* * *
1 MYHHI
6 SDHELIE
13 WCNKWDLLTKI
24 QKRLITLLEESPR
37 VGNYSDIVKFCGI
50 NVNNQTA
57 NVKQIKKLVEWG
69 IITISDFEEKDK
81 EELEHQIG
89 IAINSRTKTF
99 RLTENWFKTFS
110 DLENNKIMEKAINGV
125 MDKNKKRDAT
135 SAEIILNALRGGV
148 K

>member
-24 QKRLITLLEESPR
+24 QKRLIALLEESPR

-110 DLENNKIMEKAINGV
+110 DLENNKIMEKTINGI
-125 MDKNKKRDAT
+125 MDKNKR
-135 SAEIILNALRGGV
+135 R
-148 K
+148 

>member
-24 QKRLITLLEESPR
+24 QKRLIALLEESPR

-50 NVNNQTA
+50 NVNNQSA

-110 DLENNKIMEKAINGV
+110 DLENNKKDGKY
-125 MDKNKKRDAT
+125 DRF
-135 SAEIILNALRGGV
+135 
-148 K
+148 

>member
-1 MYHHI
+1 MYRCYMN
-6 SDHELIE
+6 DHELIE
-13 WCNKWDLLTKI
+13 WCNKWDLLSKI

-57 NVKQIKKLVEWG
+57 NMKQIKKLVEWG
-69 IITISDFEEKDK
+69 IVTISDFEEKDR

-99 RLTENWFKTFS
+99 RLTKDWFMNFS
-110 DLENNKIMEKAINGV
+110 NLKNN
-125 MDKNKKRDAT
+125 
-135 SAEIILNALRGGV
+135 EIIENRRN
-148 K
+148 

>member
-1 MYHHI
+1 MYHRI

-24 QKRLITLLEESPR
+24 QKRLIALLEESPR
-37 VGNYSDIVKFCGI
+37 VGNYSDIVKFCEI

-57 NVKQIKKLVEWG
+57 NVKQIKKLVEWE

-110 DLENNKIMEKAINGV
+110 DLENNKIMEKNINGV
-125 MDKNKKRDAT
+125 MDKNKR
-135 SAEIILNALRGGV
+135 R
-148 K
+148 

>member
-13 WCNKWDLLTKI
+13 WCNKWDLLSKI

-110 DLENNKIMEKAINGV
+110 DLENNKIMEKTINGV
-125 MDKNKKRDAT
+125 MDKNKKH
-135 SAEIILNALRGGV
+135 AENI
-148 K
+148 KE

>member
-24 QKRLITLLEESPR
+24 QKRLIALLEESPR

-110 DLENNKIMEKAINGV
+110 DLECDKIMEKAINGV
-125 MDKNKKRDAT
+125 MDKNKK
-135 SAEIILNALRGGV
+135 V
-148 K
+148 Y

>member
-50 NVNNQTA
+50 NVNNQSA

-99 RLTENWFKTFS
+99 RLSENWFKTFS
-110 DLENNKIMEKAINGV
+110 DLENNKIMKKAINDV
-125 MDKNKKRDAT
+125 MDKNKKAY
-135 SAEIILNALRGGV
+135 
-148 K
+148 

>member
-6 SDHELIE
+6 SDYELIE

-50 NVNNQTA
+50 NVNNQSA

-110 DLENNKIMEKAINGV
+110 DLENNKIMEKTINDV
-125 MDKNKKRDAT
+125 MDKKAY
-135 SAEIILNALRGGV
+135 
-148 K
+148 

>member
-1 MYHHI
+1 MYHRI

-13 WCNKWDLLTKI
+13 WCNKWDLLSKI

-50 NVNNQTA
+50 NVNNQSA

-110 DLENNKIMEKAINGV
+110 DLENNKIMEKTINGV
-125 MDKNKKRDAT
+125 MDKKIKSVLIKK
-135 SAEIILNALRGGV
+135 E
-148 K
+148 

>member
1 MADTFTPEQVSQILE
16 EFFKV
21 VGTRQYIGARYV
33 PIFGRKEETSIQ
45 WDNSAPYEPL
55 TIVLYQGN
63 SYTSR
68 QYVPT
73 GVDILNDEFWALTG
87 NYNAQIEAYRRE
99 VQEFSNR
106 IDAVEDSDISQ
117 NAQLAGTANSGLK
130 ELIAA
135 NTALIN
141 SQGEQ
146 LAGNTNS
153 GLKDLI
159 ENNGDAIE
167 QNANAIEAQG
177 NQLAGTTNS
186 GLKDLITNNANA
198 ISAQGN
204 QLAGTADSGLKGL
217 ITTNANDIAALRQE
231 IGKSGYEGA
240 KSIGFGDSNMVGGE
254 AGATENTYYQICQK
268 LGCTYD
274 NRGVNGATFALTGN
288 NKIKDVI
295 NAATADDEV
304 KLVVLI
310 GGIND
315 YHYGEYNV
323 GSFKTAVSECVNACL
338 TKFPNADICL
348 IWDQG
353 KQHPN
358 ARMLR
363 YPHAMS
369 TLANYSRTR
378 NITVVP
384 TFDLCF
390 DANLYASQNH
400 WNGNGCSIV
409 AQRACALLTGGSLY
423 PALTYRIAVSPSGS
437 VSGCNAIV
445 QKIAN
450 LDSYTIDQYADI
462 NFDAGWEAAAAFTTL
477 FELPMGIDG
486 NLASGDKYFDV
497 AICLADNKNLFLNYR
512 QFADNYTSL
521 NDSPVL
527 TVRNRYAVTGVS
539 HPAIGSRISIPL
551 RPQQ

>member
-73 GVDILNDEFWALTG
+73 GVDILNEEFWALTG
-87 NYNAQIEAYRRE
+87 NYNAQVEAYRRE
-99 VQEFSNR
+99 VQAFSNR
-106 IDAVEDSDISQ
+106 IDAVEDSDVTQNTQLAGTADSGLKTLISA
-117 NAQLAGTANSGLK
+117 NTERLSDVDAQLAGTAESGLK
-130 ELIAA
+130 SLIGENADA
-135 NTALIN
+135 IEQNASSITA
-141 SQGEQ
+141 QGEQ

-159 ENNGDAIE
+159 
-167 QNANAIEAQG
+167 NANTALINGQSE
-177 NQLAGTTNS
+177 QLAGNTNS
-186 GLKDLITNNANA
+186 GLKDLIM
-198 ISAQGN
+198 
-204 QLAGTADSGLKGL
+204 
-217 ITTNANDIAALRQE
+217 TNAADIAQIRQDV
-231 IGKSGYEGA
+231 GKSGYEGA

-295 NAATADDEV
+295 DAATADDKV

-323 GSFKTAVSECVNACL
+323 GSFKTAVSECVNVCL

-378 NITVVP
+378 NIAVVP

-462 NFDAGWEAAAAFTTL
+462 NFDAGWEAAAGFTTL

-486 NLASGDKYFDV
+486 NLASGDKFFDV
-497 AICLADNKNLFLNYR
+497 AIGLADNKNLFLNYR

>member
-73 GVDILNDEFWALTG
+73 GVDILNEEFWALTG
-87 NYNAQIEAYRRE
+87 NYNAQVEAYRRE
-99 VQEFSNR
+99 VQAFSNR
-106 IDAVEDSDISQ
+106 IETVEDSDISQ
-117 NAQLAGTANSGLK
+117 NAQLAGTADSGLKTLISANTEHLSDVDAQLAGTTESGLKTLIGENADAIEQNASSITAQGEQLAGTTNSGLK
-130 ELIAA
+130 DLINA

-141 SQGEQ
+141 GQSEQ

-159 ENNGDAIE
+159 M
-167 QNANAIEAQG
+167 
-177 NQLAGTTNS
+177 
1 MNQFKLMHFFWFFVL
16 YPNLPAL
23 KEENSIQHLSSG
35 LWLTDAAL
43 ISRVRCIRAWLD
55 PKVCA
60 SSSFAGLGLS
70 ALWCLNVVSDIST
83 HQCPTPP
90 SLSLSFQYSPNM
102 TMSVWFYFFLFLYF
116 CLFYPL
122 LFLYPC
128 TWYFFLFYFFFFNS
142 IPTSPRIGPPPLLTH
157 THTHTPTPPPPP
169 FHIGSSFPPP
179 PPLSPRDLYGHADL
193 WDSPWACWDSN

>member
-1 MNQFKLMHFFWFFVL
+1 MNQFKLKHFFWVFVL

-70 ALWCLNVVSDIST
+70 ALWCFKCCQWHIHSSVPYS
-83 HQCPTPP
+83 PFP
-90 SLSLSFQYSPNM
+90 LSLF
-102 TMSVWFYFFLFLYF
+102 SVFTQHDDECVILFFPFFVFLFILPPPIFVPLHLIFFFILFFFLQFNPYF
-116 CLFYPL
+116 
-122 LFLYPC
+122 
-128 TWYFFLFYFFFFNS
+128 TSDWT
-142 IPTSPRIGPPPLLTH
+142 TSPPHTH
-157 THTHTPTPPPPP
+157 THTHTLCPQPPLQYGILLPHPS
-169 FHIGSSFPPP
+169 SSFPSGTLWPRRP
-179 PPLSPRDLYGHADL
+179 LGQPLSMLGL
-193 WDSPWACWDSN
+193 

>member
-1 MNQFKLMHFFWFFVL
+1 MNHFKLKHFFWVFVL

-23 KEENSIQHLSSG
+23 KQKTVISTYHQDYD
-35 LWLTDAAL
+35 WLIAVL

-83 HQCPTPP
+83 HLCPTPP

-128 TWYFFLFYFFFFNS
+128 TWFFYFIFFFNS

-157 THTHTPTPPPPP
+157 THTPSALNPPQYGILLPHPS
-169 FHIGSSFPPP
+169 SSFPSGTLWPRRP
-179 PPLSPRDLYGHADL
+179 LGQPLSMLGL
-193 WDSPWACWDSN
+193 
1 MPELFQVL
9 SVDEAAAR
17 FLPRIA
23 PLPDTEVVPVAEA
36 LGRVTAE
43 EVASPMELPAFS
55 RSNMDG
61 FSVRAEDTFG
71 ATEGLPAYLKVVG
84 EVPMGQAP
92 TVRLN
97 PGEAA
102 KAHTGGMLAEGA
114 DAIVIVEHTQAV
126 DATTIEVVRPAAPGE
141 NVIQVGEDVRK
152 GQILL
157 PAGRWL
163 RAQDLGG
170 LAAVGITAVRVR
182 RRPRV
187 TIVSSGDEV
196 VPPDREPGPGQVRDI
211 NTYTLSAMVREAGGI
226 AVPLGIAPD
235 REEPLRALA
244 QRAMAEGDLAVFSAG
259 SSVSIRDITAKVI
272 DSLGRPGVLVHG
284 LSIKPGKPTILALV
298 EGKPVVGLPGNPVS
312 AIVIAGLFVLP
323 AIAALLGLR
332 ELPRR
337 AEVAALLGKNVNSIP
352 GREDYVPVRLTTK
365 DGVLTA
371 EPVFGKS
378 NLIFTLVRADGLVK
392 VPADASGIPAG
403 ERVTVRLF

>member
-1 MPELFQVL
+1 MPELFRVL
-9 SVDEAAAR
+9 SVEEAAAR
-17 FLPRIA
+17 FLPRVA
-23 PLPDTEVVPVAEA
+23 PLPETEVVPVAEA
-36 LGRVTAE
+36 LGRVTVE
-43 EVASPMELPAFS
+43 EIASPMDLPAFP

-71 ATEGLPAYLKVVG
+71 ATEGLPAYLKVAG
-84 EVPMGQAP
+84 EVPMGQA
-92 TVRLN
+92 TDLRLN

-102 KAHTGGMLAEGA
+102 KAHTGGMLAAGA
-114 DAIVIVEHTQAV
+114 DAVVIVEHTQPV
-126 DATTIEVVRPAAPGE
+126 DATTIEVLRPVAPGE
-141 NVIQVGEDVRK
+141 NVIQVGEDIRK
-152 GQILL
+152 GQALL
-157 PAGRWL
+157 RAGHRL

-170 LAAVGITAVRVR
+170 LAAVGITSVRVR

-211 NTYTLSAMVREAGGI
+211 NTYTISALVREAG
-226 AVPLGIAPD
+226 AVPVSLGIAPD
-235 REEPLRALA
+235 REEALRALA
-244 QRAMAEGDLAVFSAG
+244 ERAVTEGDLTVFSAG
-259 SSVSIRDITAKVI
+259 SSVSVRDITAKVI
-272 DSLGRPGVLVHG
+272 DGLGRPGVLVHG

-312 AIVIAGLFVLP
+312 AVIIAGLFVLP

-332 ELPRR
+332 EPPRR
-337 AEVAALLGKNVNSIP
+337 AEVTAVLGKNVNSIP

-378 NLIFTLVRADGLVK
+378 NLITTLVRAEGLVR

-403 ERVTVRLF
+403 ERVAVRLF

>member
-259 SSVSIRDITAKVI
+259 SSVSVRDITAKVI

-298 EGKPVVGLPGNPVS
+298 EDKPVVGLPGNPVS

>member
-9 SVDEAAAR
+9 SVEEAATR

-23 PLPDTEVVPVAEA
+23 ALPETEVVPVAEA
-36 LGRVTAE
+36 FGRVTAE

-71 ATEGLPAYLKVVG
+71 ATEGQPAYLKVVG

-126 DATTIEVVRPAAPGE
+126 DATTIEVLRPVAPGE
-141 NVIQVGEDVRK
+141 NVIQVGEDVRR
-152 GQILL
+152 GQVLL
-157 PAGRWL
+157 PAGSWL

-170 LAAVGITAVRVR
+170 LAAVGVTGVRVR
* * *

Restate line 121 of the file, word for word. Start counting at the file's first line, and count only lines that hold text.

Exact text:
+125 MDKKAY